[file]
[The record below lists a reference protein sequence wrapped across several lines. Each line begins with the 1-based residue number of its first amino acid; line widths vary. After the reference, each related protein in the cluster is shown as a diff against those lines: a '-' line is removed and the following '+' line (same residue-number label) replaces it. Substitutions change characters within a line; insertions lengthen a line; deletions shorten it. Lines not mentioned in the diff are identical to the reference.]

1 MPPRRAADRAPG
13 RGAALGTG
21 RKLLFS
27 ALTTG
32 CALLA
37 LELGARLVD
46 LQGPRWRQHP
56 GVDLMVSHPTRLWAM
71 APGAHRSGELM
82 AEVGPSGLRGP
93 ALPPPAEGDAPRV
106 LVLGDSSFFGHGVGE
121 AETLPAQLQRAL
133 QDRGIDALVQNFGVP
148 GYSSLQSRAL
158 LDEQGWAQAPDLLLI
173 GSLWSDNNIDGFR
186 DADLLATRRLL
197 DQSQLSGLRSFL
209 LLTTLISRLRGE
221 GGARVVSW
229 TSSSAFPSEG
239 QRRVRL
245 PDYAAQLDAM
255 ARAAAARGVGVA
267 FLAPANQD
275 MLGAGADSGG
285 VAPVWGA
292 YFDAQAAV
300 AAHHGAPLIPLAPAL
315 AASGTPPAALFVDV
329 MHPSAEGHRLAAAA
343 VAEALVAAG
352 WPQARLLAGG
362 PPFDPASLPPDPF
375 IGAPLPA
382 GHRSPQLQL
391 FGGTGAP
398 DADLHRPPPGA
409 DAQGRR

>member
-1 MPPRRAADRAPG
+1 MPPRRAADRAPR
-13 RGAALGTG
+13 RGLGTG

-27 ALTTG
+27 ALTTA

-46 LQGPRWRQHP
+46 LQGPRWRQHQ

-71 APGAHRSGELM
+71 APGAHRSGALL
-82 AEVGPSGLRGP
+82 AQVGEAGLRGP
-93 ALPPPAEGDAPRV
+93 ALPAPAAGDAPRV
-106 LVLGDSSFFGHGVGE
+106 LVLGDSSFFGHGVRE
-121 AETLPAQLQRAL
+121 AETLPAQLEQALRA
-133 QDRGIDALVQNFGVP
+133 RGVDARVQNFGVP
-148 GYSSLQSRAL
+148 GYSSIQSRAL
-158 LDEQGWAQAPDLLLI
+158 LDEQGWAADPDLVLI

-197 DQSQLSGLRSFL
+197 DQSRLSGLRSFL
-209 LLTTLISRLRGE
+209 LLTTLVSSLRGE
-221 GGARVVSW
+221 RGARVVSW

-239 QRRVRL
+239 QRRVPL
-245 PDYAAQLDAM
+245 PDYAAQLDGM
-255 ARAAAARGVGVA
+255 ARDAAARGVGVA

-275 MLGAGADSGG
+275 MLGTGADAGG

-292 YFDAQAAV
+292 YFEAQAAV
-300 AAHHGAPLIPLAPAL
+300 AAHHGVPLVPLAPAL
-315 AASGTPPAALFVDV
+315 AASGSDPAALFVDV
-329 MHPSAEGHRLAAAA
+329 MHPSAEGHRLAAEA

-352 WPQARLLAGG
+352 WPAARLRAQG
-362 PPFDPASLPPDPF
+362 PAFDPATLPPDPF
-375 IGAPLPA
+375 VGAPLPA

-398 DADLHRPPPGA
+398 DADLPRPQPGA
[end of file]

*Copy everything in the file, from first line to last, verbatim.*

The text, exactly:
[The record below lists a reference protein sequence wrapped across several lines. Each line begins with the 1-based residue number of its first amino acid; line widths vary. After the reference, each related protein in the cluster is shown as a diff against those lines: a '-' line is removed and the following '+' line (same residue-number label) replaces it. Substitutions change characters within a line; insertions lengthen a line; deletions shorten it. Lines not mentioned in the diff are identical to the reference.]

1 MPPRRAADRAPG
13 RGAALGTG
21 RKLLFS
27 ALTTG
32 CALLA
37 LELGARLVD
46 LQGPRWRQHP
56 GVDLMVSHPTRLWAM
71 APGAHRSGELM
82 AEVGPSGLRGP
93 ALPPPAEGDAPRV
106 LVLGDSSFFGHGVGE
121 AETLPAQLQRAL
133 QDRGIDALVQNFGVP
148 GYSSLQSRAL
158 LDEQGWAQAPDLLLI
173 GSLWSDNNIDGFR
186 DADLLATRRLL
197 DQSQLSGLRSFL
209 LLTTLISRLRGE
221 GGARVVSW
229 TSSSAFPSEG
239 QRRVRL
245 PDYAAQLDAM
255 ARAAAARGVGVA
267 FLAPANQD
275 MLGAGADSGG
285 VAPVWGA
292 YFDAQAAV
300 AAHHGAPLIPLAPAL
315 AASGTPPAALFVDV
329 MHPSAEGHRLAAAA
343 VAEALVAAG
352 WPQARLLAGG
362 PPFDPASLPPDPF
375 IGAPLPA
382 GHRSPQLQL
391 FGGTGAP
398 DADLHRPPPGA
409 DAQGRR

>member
-1 MPPRRAADRAPG
+1 MPPRRAADRAPR
-13 RGAALGTG
+13 RGLGTG

-27 ALTTG
+27 ALTTA

-46 LQGPRWRQHP
+46 LQGPRWRQHQ

-71 APGAHRSGELM
+71 APGAHRSGALL
-82 AEVGPSGLRGP
+82 AQVGEAGLRGP
-93 ALPPPAEGDAPRV
+93 ALPAPAAGDAPRV
-106 LVLGDSSFFGHGVGE
+106 LVLGDSSFFGHGVRE
-121 AETLPAQLQRAL
+121 AETLPAQLEQALRA
-133 QDRGIDALVQNFGVP
+133 RGVDARVQNFGVP
-148 GYSSLQSRAL
+148 GYSSIQSRAL
-158 LDEQGWAQAPDLLLI
+158 LDEQGWAADPDLVLI

-197 DQSQLSGLRSFL
+197 DQSRLSGLRSFL
-209 LLTTLISRLRGE
+209 LLTTLVSSLRGE
-221 GGARVVSW
+221 RGARVVSW

-239 QRRVRL
+239 QRRVPL
-245 PDYAAQLDAM
+245 PDYAAQLDGM
-255 ARAAAARGVGVA
+255 ARDAAARGVGVA

-275 MLGAGADSGG
+275 MLGTGADAGG

-292 YFDAQAAV
+292 YFEAQAAV
-300 AAHHGAPLIPLAPAL
+300 AAHHGVPLVPLAPAL
-315 AASGTPPAALFVDV
+315 AASGSDPAALFVDV
-329 MHPSAEGHRLAAAA
+329 MHPSAEGHRLAAEA

-352 WPQARLLAGG
+352 WPAARLRAQG
-362 PPFDPASLPPDPF
+362 PAFDPATLPPDPF
-375 IGAPLPA
+375 VGAPLPA

-398 DADLHRPPPGA
+398 DADLPRPQPGA